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Kooyenga: Evers’ budget takes state budgeting backwards

By State Sen. Dale Kooyenga

MADISON — As a certified public accountant and elected official, one of my main interests has always been the state’s financial health. I first ran for office in part because, as a CPA, I was astonished the state was using borderline fraudulent accounting methods.

In 2010, Wisconsin was in the company of California, Illinois, and New Jersey. We spent years lurching from one budget crisis to the next. Today we are fiscally solvent, we have been running one budget surplus after another, our pension system is one of the best funded in the nation, and our rainy day fund is stronger than ever and now stands at nearly $1 billion.

We have seen a lot of positive news in recent years, but the 2021-23 budget proposed this week by Gov. Tony Evers would turn back that progress if enacted. The governor’s budget would increase spending by 9.3 percent in one year, raise taxes by almost $1 billion, and repeal much of Act 10, which has saved taxpayers nearly $14 billion over 10 years.

The governor is proposing a $1 billion tax increase, but he is also proposing to increase spending by $3.8 billion from all funding sources in just the first fiscal year. To create the appearance of balance, the budget spends down cash reserves, taps revenue sources that don’t yet exist, and makes unrealistic assumptions about future revenue.

This is not a balanced budget. The budget introduced this week is out of balance by $938 million when utilizing private sector accounting methods required by law on public and many private companies. 

This is a billion dollar move backwards. If enacted, Wisconsin would rapidly return to the days of lurching from one budget crisis to the next, tax increases chasing unsustainable spending, and the inevitable deep budget cuts.

For a thorough overview of the governor’s budget, this summary prepared by The Wheeler Report lists the various proposals and is worth a look.

In contrast to the governor’s budget, fiscally responsible budgets passed by the Legislature over the past 10 years have led to true fiscal solvency. A recent audit revealed that revenue to the state’s general fund climbed from $27.8 billion at the end of June 2019 to $29.4 billion as of the end of June 2020 – a $1.6 billion increase.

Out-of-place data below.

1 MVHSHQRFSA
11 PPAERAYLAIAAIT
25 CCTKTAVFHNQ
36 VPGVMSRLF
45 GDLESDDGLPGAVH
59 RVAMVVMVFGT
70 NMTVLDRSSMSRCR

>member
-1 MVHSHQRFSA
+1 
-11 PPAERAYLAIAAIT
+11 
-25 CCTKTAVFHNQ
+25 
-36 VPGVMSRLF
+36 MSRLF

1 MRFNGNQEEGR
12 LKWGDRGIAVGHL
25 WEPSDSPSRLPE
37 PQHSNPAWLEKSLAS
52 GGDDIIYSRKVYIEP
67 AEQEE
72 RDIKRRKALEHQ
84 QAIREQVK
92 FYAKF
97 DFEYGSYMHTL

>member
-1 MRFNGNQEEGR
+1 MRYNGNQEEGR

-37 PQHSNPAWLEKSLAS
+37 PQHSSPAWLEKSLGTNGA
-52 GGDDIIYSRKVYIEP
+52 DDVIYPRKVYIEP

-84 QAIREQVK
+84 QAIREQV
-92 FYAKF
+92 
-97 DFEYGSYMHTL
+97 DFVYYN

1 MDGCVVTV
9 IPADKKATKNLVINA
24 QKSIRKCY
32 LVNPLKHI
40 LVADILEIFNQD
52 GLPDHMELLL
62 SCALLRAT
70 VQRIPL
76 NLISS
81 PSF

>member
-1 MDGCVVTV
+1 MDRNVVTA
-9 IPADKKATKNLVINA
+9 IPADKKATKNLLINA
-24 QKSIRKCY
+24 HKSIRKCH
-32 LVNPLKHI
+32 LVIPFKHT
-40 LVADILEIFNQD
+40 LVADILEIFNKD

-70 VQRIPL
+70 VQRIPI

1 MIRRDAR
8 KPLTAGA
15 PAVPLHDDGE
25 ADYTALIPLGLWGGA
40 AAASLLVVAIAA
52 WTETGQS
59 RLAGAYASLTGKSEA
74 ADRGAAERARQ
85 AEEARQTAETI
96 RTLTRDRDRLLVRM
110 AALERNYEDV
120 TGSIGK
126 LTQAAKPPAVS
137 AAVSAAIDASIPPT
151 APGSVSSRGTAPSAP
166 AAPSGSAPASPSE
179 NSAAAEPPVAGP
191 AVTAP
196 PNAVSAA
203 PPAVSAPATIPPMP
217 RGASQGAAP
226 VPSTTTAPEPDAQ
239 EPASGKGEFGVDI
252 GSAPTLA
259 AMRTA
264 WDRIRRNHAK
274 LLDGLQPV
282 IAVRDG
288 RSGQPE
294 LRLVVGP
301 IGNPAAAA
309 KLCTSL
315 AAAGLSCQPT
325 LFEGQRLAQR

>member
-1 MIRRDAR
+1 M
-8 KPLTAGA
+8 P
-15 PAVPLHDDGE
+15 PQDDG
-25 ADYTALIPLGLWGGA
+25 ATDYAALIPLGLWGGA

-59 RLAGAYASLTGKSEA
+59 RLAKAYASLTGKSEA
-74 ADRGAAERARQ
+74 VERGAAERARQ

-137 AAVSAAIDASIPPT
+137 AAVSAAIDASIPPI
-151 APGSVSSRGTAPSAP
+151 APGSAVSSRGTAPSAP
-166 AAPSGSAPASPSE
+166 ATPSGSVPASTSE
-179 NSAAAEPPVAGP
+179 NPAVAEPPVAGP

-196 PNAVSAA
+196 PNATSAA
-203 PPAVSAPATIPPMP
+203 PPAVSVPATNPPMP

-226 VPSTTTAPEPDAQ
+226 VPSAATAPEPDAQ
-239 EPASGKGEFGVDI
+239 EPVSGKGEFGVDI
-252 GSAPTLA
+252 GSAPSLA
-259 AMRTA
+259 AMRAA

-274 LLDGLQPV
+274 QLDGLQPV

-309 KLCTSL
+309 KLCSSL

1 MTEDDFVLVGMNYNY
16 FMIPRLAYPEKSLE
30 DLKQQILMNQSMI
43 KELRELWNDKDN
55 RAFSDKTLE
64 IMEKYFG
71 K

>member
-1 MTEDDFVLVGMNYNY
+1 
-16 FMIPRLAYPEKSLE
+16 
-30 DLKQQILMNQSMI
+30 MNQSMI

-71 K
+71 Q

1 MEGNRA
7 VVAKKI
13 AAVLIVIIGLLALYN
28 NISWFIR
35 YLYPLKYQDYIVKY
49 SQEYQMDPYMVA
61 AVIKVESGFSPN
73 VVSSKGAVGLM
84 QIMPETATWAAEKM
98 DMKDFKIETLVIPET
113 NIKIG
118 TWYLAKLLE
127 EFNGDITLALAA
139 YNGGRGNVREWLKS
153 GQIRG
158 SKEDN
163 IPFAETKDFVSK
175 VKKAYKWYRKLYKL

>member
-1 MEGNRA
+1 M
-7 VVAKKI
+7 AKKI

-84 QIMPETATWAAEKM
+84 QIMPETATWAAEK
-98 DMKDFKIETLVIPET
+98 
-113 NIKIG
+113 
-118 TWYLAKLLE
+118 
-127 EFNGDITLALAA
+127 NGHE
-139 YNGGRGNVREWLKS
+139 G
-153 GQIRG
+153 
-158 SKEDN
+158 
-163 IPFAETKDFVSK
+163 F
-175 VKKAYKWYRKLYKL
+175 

Expenditures also increased from $25.5 billion to $26.8 billion over the same one-year span, or a $1.3 billion increase. In short, revenues increased by $300 million more than spending in one year. While the trajectory of state spending growth is always a concern for me, the fact that revenues greatly outpaced spending growth is good news for Wisconsin taxpayers.

Additionally, on January 26, the non-partisan Legislative Fiscal Bureau delivered a new report showing that over the remainder of the current biennium and through the next (2021-23), aggregate general fund tax collections will be nearly $1.2 billion higher than predicted just last November.

On top of higher than expected revenues, the report also showed a net balance of nearly $1.8 billion for 2020-21, $629.5 million more than November’s report.

Fiscally prudent budget management combined with pro-growth policies have ensured our state has been able to fund its priorities, cut taxes, and balance the budget using the strict standards of generally accepted accounting principles (GAAP).

Wisconsin has long been plagued by a GAAP deficit, which I like to describe as the accumulation of accounting sins over time. The GAAP deficit peaked in recent years at nearly $3 billion in 2010-11, but has gradually decreased over the past decade as a result of fiscally responsible policies that have put more money in Wisconsinites’ pockets and triggered economic growth and thus, more tax revenue.

As of December 2020, that GAAP deficit was replaced by a modest GAAP surplus of approximately $1.5 million, according to the state’s audited financial statements. It’s one thing to show balanced budgets using questionable accounting methods, but this surplus means that even under strict scrutiny, Wisconsin is now solvent.

In the coming months, the legislature will be countering Gov. Evers’ budget proposal with one that is balanced and sustainable. As a member of the Joint Committee on Finance, I will continue to fight for fiscally responsible budgets that keep Wisconsin solvent and economically prosperous.

Sen. Dale Kooyenga (R-Brookfield) represents Wisconsin’s 5th Senate District. 

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